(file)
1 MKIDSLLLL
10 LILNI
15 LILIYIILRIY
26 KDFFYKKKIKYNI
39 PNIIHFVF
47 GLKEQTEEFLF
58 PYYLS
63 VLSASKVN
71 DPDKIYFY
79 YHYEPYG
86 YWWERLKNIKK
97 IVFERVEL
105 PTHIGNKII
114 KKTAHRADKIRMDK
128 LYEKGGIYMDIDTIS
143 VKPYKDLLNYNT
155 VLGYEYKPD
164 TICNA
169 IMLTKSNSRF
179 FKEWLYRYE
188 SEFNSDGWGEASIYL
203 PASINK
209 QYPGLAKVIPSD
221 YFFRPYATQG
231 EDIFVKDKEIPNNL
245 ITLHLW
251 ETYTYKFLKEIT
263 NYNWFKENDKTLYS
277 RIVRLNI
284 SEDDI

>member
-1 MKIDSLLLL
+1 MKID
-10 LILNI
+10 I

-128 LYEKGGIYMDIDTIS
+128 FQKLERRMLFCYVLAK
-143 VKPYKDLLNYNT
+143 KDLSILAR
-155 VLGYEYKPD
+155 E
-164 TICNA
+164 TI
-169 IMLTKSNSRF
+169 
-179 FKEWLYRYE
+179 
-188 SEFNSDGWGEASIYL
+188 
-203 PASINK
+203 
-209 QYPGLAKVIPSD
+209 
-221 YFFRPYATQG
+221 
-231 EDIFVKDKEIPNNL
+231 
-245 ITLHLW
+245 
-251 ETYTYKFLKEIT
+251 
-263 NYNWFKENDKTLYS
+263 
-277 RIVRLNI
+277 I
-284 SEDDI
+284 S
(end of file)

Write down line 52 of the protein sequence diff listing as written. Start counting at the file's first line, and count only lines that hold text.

-209 QYPGLAKVIPSD